Little's leadership chances boosted by Cunliffe's withdrawal

Andrew Little has been given a big boost in the race to become leader of the Labour Party.

The former Labour leader has withdrawn from the contest and is backing Andrew Little. Source: 1 NEWS

He has now got the backing of David Cunliffe who pulled out of the contest this afternoon.

This leaves the former union boss, Wellington MP Grant Robertson and David Parker as contenders, with some talk David Shearer could still throw his hat in the ring.

ONE News political reporter Katie Bradford says Mr Cunliffe has been under pressure for the past few weeks to make this decision. But she thinks the final straw was Mr Little's inclusion in the race late last week.

Bradford says a lot of the union votes Mr Cunliffe relied on to become leader in the first place were going to go to Mr Little, and she thinks most of them will now go to Mr Little.

Bradford says Mr Cunliffe has also been on the phone to Mr Little, receiving some promises about the direction he would take the party in. She says the promises will be about things that Mr Cunliffe was passionate about, for instance helping Maori and Pacific Islanders.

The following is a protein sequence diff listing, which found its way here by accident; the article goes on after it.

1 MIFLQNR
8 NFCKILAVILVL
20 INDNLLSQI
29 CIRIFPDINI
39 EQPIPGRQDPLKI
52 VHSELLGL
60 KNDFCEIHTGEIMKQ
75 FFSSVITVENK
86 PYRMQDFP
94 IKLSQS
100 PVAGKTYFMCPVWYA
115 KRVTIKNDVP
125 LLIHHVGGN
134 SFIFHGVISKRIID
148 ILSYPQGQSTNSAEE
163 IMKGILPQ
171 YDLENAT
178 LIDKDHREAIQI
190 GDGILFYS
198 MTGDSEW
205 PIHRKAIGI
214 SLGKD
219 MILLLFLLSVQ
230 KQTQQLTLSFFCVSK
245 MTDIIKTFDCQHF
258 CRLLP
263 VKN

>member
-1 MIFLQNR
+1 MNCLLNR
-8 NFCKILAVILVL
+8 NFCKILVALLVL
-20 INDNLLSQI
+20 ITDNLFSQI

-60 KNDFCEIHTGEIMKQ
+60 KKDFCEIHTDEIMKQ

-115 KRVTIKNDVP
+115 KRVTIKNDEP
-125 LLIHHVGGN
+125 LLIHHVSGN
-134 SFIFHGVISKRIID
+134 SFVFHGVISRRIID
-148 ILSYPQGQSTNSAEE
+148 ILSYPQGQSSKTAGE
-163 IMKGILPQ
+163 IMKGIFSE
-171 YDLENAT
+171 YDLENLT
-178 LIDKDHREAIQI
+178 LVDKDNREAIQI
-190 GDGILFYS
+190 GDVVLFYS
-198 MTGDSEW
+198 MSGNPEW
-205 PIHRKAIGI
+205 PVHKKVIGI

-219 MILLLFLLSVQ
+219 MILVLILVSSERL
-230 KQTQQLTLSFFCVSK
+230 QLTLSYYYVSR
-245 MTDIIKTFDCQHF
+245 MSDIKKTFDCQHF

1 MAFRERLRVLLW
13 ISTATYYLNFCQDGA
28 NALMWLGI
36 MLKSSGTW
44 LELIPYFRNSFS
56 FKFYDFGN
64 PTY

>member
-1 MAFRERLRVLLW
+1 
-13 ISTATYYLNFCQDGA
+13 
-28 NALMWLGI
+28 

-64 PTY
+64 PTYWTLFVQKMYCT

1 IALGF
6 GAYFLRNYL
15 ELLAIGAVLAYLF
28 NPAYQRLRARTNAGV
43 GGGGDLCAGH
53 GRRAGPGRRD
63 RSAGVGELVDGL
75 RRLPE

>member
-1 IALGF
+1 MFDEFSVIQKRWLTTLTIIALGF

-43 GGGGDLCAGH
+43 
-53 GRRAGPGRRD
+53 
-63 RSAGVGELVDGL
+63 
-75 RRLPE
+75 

She says she thinks this is the right decision by Mr Cunliffe.

Mr Cunliffe withdrew his challenge, saying: "I believe that another person is better able to unite the caucus and lead the party forward quickly at this time. And I'm therefore acting in what I believe to be the best interests of the party as a whole."

And he threw his support behind one of his opponents, saying: "I believe Andrew Little is the person who is best able to lead Labour at this time."

That's seen as boosting the former union leader's chances. In the last leadership race, the majority of affiliated union votes went to Mr Cunliffe, and those votes are now likely to go to Andrew Little.

"I'm not counting any chickens before they hatch. I think I've got plenty of work ahead of me," Mr Little said.

Former leader David Shearer is yet to declare his hand now David Cunliffe is out. He has until 5pm tomorrow to say whether he's in the race.